The beginning of April marks a Chinese holiday called Qingming Festival. The translation literally means “tomb sweeping day” which is clearly more entertaining to say than Qingming Festival. This is a day where the deceased are honored and as the name suggests, where tombs are cleared of rubbish and weeds. Food, wine, gifts, etc. are also offered at the grave sites but it would seem that flowers have become more commonplace. With the extra few days off from work, we decided to venture to Nanjing. Shortly after we arrived in China, we stumbled across a movie about the trials between China and Japan. The focus was on the war crimes that took place in Nanjing during 1937. Both of us were seriously disturbed over what we had seen in this movie. For days I had nightmares and I couldn’t shake the disturbance it caused for almost a week. I’ve never been so bothered by a movie or a piece of history. We were compelled to go to Nanjing as a result. Having lived in Japan, It’s hard to imagine that a culture I consider so kind and considerate to be capable of such pure hatred and evil. Even to this day, you can tell the Chinese still cling to the anger and resentment for whats been done here.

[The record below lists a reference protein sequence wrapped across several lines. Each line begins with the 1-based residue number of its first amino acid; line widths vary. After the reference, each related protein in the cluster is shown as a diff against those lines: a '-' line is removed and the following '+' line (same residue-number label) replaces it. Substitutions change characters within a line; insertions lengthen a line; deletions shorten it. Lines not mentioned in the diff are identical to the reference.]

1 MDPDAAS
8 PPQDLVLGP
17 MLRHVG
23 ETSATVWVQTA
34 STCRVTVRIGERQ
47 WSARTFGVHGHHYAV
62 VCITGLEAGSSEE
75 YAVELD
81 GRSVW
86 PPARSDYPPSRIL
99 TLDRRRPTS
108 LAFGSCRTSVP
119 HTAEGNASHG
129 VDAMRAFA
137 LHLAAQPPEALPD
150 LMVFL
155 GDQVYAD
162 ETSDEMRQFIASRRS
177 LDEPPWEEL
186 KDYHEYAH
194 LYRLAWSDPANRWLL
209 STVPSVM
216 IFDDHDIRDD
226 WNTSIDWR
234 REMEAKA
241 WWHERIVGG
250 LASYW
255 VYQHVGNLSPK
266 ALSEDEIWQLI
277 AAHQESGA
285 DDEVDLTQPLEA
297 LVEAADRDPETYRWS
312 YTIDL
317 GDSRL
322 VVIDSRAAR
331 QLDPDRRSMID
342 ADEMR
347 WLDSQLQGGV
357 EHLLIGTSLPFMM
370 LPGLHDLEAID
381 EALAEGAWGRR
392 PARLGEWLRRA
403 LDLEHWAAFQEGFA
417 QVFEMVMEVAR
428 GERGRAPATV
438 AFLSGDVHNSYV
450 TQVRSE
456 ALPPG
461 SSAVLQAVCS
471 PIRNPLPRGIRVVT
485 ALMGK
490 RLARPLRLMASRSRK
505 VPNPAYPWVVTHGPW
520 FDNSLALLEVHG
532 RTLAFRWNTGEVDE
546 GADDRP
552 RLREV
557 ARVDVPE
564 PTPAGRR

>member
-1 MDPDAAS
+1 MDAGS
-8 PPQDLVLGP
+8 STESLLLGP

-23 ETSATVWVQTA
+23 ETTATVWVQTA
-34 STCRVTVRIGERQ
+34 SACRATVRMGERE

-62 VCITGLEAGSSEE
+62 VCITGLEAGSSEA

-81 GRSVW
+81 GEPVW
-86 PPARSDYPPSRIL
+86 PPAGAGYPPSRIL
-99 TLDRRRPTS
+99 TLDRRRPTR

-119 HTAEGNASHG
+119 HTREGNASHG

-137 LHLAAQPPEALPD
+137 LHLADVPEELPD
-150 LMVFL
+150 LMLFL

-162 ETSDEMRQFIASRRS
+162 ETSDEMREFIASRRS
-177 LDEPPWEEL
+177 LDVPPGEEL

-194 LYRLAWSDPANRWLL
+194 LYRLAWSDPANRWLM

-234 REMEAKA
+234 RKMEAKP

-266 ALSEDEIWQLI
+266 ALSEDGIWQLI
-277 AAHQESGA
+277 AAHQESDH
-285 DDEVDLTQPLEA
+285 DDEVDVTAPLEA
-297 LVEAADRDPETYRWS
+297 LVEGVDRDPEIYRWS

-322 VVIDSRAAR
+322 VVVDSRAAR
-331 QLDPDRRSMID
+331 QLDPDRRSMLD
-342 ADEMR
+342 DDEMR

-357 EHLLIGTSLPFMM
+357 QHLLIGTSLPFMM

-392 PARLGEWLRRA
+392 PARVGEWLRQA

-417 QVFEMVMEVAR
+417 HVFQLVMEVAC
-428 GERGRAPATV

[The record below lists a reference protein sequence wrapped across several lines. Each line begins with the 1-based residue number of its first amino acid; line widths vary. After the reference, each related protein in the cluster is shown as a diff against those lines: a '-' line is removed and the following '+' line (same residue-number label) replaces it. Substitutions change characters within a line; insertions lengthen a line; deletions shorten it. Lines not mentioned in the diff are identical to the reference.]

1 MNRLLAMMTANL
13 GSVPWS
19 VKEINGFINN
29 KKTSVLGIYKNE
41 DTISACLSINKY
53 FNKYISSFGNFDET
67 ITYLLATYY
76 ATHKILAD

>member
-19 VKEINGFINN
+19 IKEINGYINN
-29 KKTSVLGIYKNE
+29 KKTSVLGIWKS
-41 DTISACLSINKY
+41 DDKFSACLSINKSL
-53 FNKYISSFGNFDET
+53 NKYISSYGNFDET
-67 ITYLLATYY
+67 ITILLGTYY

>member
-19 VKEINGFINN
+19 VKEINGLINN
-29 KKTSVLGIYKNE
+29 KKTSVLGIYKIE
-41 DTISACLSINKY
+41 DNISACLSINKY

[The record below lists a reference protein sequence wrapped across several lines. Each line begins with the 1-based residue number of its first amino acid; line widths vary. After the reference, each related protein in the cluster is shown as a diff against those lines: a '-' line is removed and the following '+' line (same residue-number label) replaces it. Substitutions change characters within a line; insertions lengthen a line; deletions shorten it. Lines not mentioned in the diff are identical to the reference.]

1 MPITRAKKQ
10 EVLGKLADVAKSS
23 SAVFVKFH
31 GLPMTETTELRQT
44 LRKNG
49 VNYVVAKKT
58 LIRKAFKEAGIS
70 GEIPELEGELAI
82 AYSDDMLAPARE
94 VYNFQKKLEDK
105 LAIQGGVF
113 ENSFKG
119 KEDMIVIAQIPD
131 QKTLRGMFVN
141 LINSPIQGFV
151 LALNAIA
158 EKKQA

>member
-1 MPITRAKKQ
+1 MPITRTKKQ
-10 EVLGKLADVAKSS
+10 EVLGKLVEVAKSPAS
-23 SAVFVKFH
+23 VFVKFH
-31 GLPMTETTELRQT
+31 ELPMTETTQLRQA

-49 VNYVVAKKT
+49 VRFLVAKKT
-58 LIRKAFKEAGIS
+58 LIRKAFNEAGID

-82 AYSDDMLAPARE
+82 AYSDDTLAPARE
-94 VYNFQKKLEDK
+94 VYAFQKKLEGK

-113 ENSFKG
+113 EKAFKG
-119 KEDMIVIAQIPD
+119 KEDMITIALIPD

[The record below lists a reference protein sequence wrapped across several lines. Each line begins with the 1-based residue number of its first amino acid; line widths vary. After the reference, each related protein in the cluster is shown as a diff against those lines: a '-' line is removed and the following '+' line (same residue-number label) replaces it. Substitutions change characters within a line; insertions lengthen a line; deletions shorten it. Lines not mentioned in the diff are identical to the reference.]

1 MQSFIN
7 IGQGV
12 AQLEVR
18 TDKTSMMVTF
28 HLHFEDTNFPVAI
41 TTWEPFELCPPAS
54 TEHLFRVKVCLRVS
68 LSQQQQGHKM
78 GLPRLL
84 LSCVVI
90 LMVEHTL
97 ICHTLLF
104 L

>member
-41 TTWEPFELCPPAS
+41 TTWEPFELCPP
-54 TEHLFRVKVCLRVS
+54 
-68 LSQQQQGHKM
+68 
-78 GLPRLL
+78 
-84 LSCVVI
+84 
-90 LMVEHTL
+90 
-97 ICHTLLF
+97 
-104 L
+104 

We spent our Tomb Sweeping Day at the Nanjing Massacre Memorial Hall. It’s like the Holocaust museum for China. It was a rainy and somber day which seemed appropriate for such a visit. Roughly 300,000 victims fell prey to the Japanese when they invaded Nanjing. The memorial itself gave homage to the victims and retold the tales of the horrific events that took place during the six weeks the Japanese occupied Nanjing. Details too disturbing to retell here although I would encourage people to look into the history of this event. Part of the memorial was built around one of the mass grave sites where a number of victims were uncovered just as recent as 1998. It was incredibly sad to walk through this portion of the memorial. Countless lives that once were are now just bones eerily staring back at you. It was well worth the visit to gain a better understanding of the culture here. So we can only hope, understanding the past will help us to keep perspective of our actions going forward. It’s easy to forget until you visit places like this that have experienced the most inhumane of acts. It definitely brings the reality of war to life on an intimate level. It also makes me think more about our role in a global perspective and the atrocities we have caused…war is not cool.